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OCULAR DISEASE AND HIV IN AFRICA
The scourge of HIV continues nearly uncontrolled in Africa. Available data suggest that ocular disease caused by AIDS is different in Africa. Cytomegalovirus (CMV) retinitis is much less common whereas herpes zoster ophthalmicus and conjunctival squamous cell tumours are more prevalent. Beare and coworkers studied 307 patients with HIV infection; 36% had tuberculosis and 17% myobacteraemia. Of those with tuberculosis 94% had HIV. Surprisingly, choroidal granulomas were found in only four patients, all of whom had clinically obvious AIDS. Seventeen per cent of patients with AIDS had microangiopathy yet only one had signs of active CMV infection. The reason for the rarity of CMV retinitis in Africa is generally considered to be due to mortality of people with AIDS early in the disease before or shortly after the onset of profound immunosuppression. Alternatively it has been suggested that differences in race, HIV subtype, and comorbidity may influence the occurrence of CMV retinitis. See p 1076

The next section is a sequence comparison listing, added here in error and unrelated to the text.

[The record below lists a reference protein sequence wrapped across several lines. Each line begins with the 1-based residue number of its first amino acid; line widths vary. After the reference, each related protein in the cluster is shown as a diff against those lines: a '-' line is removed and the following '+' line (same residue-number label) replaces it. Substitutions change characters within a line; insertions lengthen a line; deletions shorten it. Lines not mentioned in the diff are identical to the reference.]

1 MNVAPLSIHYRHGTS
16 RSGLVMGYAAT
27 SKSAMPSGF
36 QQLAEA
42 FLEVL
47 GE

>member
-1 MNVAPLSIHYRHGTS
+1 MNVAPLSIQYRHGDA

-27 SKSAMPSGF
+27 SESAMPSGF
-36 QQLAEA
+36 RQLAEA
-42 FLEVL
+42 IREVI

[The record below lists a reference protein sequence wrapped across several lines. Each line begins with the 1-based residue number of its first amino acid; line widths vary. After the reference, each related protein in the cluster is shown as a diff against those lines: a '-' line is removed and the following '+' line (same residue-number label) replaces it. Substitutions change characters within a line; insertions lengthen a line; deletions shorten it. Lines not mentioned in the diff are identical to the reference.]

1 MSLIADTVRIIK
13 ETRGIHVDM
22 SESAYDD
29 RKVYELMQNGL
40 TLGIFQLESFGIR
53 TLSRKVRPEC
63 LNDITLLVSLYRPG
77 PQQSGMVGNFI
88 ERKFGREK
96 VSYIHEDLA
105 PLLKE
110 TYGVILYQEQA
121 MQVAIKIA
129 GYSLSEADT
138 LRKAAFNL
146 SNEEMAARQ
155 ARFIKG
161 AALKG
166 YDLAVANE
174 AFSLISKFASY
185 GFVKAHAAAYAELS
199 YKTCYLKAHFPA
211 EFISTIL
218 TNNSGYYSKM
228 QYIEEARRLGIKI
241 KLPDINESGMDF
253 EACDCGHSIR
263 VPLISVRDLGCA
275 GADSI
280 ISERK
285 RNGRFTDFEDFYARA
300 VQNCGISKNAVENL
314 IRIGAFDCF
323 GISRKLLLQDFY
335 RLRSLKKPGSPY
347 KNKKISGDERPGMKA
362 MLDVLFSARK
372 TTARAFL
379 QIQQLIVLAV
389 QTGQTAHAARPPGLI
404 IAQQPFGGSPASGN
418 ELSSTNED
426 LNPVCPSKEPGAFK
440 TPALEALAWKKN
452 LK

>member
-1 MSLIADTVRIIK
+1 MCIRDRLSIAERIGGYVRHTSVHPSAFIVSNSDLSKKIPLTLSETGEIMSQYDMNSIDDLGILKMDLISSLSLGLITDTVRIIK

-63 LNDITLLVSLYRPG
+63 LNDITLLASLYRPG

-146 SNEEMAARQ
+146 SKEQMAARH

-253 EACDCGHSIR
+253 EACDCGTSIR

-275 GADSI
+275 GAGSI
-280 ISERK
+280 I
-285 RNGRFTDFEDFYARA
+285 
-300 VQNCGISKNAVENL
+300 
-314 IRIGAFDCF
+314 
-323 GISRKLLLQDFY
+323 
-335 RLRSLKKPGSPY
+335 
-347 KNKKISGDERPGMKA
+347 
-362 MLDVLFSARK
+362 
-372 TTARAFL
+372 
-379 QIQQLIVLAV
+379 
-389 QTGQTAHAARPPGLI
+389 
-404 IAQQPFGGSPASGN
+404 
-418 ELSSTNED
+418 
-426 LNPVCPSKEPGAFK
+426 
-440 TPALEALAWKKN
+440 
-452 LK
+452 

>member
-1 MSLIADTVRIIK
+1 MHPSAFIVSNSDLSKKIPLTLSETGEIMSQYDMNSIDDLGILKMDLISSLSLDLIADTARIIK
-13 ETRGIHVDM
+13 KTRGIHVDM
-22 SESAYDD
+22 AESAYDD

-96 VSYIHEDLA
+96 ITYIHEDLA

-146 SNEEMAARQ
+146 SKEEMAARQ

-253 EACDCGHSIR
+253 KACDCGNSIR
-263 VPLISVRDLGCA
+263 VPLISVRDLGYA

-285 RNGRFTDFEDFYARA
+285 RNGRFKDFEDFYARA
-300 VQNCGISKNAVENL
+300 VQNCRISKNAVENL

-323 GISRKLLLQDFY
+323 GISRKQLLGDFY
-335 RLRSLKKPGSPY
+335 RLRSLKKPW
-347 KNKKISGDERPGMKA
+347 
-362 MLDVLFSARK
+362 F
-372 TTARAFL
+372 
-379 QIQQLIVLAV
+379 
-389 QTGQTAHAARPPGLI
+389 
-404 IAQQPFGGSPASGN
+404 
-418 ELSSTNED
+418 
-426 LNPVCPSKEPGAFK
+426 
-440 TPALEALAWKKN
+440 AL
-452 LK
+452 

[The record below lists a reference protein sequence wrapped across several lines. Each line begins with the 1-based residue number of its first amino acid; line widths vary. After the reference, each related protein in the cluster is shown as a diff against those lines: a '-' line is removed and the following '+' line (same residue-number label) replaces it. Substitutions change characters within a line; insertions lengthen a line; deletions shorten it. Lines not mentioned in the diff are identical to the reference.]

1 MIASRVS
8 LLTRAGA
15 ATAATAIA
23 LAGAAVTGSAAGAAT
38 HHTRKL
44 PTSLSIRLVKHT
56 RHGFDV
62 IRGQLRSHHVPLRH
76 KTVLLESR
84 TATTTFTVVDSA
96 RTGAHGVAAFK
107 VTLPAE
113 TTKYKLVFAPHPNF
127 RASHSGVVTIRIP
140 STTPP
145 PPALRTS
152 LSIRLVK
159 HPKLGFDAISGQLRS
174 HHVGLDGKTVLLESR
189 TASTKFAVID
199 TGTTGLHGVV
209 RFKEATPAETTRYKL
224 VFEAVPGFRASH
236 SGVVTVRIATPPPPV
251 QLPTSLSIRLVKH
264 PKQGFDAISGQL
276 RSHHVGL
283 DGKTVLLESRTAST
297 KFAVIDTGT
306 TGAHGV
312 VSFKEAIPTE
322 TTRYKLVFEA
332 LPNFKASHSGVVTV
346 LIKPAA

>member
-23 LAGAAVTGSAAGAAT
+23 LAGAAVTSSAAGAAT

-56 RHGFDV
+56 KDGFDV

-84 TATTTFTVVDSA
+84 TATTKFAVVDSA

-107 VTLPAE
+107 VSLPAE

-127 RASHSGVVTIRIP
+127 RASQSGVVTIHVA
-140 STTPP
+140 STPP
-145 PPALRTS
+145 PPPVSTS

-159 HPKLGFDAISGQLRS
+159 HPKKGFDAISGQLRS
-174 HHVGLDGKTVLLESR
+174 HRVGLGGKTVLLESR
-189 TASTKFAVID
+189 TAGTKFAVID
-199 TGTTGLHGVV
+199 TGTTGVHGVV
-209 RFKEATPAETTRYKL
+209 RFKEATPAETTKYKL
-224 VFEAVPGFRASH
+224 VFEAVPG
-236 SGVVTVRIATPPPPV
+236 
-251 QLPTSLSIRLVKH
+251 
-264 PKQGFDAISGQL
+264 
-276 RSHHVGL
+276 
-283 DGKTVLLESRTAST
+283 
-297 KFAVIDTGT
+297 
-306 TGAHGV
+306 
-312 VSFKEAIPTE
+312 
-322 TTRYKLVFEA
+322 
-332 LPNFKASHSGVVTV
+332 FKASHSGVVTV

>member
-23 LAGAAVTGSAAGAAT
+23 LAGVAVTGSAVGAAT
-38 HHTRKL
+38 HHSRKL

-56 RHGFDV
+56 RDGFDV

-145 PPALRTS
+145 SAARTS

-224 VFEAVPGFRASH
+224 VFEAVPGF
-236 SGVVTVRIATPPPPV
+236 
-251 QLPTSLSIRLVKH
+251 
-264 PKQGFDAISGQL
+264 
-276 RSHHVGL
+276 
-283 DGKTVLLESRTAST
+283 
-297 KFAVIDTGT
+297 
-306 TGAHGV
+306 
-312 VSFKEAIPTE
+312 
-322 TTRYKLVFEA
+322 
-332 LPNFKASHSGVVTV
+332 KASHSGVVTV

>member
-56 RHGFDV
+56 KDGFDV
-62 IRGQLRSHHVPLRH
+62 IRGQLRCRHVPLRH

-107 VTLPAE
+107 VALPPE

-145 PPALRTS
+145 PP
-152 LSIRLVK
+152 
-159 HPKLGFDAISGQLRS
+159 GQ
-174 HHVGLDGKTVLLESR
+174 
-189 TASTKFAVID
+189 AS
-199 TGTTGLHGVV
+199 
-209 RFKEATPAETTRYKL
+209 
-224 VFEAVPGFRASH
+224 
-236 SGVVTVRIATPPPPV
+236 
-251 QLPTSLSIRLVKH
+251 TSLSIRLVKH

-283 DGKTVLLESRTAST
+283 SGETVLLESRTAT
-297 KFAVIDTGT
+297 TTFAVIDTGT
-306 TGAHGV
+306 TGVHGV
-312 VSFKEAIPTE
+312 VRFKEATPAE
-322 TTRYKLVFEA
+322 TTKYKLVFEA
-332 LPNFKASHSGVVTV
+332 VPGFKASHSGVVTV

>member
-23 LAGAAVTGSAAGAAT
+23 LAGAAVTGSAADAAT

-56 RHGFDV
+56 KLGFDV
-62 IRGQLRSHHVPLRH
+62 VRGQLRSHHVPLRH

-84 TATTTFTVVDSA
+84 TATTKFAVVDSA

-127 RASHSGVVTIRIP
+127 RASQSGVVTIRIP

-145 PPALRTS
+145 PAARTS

LATANOPROST INDUCED IRIS COLOUR CHANGE